Is Osteoarthritis Causing Your Back Pain?
Osteoarthritis is the most common form of arthritis and affects millions of people worldwide. It occurs when the protective cartilage that cushions the ends of the bones wears down over time. For people over the age of 40, the spine is a prime target for this common joint condition, causing a growing problem with lower back pain.
How does osteoarthritis of the spine cause back pain?
The spine consists of 33 vertebrae. However, the main cartilage where arthritis can develop is between 24 of the vertebres only. Between each vertebrae are cushion-like pads called discs, which act as shock absorbers in the spine and allow for mobility and flexibility. There is also cartilage in the facet joints, which are part of each vertebrae on the left and the right side just like a knee or hip joint that can be affected by arthritis. As we age, the discs cushioning vertebrae and the facet joints in the lumbar spine can break down, adding pressure to these joints while damaging cartilage.
Common symptoms of osteoarthritis of the spine include:
- Back and/or Neck stiffness
- Pain in the neck or back
- Weakness or numbness in the legs or arms
How can I relieve my back and/or neck pain?
In most cases, treatment of spinal osteoarthritis is geared toward relieving painful symptoms and improving function. Exercise and physical activity can help encourage a healthy spine:
- Increase flexibility
- Improve attitude and mood
- Strengthen the heart
- Improve blood flow
- Make it easier to do daily tasks
- Pay Attention to your work ergonomics. For example, sitting for a prolonged period can be very unhealthy for the spine. It’s best to use a stand up desk, but it is also important to not stand in one position continuously. A lot of people tend to slouch when sitting, loading their lower back and abnormally curving their neck. This can cause undue pressure in the lower back and the neck and lead to gradual arthritis.
- Make sure you’re sleeping with your neck and your lower back in a neutral position. Nutrition is absolutely critical. It is very important to stick with an anti-inflammatory diet and avoid foods that cause inflammation, such as processed food, processed sugar, most dairy, most grain, barley, and rye oats.
Individuals can also focus on certain exercises that help relieve their back pain, such as:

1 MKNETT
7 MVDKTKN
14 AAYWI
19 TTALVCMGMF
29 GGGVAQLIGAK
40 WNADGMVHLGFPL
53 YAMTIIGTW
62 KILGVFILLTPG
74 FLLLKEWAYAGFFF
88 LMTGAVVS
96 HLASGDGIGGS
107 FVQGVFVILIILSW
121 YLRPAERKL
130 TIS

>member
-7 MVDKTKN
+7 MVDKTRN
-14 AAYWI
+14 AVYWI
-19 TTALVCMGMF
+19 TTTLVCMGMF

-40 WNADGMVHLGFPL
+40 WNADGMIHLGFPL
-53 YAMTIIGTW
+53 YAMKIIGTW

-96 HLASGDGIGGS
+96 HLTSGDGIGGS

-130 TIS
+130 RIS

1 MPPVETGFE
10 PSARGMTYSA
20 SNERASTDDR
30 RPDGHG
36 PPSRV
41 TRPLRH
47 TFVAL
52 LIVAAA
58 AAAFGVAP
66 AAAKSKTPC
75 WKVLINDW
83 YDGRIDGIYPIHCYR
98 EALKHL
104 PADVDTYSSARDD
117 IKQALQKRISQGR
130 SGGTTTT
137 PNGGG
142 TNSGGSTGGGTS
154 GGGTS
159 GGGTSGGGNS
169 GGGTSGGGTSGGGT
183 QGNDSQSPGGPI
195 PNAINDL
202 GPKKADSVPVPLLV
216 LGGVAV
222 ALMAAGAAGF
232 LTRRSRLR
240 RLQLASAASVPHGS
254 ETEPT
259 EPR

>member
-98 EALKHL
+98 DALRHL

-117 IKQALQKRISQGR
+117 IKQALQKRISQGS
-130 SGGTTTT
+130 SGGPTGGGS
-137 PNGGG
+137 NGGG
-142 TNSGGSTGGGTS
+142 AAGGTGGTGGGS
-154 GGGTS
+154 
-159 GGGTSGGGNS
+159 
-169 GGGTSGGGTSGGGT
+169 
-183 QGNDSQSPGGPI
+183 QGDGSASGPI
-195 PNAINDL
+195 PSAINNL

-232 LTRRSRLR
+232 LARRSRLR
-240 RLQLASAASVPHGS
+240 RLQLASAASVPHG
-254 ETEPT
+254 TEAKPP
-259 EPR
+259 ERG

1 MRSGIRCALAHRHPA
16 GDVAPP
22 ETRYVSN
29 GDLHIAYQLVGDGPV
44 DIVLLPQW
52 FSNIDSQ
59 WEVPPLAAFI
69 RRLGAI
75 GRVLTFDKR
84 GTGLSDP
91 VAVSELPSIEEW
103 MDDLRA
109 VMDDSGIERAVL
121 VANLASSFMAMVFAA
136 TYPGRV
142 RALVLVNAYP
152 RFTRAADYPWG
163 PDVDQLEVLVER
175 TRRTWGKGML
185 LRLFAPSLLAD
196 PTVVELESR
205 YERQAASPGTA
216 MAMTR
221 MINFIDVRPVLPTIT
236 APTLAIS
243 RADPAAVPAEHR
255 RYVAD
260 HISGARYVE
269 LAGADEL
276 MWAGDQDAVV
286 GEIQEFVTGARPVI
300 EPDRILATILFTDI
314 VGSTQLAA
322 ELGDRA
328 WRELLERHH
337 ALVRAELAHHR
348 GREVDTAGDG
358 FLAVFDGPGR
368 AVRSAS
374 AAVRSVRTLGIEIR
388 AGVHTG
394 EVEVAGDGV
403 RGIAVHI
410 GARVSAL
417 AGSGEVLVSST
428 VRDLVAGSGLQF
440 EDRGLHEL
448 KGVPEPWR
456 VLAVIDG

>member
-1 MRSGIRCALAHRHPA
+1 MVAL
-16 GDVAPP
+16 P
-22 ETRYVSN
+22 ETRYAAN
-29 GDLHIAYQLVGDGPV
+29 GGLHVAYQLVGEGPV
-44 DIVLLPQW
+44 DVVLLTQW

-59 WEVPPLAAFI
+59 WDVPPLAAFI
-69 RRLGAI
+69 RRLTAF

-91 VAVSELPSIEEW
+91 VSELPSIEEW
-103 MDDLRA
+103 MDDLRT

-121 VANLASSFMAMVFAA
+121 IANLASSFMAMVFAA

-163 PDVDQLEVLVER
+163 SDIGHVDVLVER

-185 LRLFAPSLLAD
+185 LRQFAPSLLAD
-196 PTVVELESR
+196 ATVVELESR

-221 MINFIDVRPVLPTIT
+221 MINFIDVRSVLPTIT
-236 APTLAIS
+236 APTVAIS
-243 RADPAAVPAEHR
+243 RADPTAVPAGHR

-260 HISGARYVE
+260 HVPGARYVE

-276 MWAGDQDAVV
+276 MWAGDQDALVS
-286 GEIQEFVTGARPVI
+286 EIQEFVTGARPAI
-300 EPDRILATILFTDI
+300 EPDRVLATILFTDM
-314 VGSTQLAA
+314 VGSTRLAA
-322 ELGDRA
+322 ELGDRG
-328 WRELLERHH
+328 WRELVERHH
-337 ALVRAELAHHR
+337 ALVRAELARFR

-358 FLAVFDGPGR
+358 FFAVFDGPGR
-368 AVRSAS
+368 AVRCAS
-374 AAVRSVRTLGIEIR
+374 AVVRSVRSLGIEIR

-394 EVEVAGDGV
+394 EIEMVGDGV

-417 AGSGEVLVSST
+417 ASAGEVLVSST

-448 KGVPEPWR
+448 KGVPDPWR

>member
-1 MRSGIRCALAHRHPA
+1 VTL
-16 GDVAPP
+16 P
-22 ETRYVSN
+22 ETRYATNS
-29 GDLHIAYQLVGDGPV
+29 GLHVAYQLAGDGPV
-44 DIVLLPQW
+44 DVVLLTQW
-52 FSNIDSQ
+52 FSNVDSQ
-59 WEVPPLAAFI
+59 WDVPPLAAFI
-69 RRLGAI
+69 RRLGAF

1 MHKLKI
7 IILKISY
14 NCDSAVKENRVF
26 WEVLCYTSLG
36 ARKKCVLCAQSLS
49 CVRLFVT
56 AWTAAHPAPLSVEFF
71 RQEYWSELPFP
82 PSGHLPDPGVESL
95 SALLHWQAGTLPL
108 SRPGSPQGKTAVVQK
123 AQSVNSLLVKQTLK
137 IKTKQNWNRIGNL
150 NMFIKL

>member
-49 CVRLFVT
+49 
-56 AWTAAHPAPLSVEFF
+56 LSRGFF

Strengthening exercises can help alleviate and prevent lower back pain. As the muscles become stronger, they can help support the joints. These exercises work through resistance with the use of weights or resistance bands. The absolute key here is making sure you have the proper form. Avoid lifting too many heavy weights and instead rely on body-weight exercises. Hooman Melamed recommends that if you can do any weight, minimum 12 reps in a perfect form is best as it is very hard to hurt yourself. Exercises such as squats and deadlifts, if done properly, can be very helpful. I recommend doing these exercises at the end of your workout with a minimum of 12 reps. When you’re squatting down, do not go past 60 to 70 degrees of knee flexion. When you’re deadlifting, make sure the weight is touching your thigh and your shin throughout the entire movement with your back completely locked and neutral.
Aerobic exercises can help relieve back pain by decreasing stiffness and improving blood flow to the spinal structures. Water aerobics and swimming are great aerobic exercises if you get backaches.
Range-of-motion exercises increase the body’s flexibility which helps relieve back stiffness such as pilates and yoga.
You should always speak with your healthcare provider before beginning a new exercise routine. If you are unsure how to perform an exercise without hurting yourself, always seek professional guidance.
Back pain is a common condition that can affect anyone at any age. While most cases are acute, not knowing the exact cause of your pain can be troublesome. For chronic back pain that does not subside after three months with conservative treatment, contact The Spine Pro, Dr. Hooman Melamed at 424-21-SPINE.